Video: How does it look?
The full-frame video on this release is absolutely stellar. Gone is the obtrusive edge enhancement of the previous offering, contrast and definition have been substantially improved, and the color timing of the picture has been carefully realigned to give the most accurate presentation to date. This is a definite improvement over the last disc and, while the difference may not necessarily be enough reason for an upgrade alone, it is more than noticeable. There are a few unavoidable signs of the film’s age to be found here and there in the form of debris and background noise (the opening scene at Tara is an example), but overall this is an incredible transfer that is sure to please any fan. English, French and Spanish subtitles are available.
Audio: How does it sound?
This appears to be the same Dolby Digital 5.1 mix that was available on the earlier MGM disc, but that’s not a bad thing. There is much to admire here, especially for a film of this vintage. This track isn’t going to win any awards for bombast, but it does exactly what it needs to do. It doesn’t call attention to itself during the quieter scenes and suspends belief that slight bit more in louder moments. It’s that edge that has motivated me to recommend this track over the included original mono track. Even as a purist, I know when technology (when employed subtly and respectfully) can actually take me further into a film than I’ve been before and make a classic like this feel fresh again. A French language track is also included.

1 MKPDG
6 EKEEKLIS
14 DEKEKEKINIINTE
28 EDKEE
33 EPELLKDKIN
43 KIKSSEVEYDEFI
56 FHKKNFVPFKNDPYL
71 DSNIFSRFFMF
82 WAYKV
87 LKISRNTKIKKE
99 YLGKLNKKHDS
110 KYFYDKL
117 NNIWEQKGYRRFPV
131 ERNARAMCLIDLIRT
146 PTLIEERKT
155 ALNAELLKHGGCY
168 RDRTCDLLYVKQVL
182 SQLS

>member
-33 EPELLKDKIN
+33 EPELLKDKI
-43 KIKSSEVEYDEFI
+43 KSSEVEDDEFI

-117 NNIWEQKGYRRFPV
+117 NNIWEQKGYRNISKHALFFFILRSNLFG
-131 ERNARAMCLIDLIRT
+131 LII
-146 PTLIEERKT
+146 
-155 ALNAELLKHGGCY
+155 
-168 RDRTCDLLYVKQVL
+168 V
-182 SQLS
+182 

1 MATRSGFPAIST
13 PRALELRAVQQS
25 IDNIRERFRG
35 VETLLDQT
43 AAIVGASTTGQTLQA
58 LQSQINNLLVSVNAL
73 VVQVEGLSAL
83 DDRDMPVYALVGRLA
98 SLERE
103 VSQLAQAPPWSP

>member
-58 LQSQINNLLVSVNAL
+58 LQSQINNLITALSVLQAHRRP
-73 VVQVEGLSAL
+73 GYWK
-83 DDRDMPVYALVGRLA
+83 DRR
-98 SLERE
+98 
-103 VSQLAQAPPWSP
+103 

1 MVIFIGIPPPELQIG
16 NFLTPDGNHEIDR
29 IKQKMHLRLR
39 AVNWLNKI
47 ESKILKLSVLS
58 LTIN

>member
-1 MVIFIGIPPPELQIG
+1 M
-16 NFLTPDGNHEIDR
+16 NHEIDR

Supplements: What are the extras?
First up on extras, we have a commentary by historian Rudy Behlmer. This is an engaging track, but it can be a bit dry at times if you’re not a true fanatic. This is not to fault the commentary, but it’s (understandably) a bit more about facts and historical context than your average track, and it can get a bit trying after the first three hours. On disc three, we have “The Making Of A Legend: Gone With The Wind”, an absolutely marvelous documentary that is reason enough for a double-dip. Every aspect of production is covered, along with many priceless anecdotes and photographs from the shoot. This is an extra that you’ll almost certainly watch more than once. Next on disc three we have a series of technical featurettes and archival material. These include “Restoring The Legend”, “1939 Atlanta Premiere Newsreel”, “1961 Civil War Centennial Atlanta Premiere Newsreel”, “Prologue From International Release Version”, “Foreign Language Versions”, “1940 Historical Short Subject: The Old South”, and a trailer gallery consisting of trailers from 1939, 1961, 1967, 1968 and 1989. Disc four includes two very good documentaries, one for each of the film’s two leads, “Gable: The King Remembered” and “Vivien Leigh: Scarlett And Beyond”. Both are very well done (though the narration segments of the latter can drip with a bit too much melodrama). Also included is “Melanie Remembers: Reflections By Olivia DeHavilland”, a sweet interview segment with the supporting actress. This is worth a look, but it does tend to overlap quite a bit of information from the documentary on the third platter. In all, this is the set fans of the film have been waiting for and it’s wonderful to know that a great film has been given truly great respect on DVD. This release belongs on any serious movie film fan’s shelf.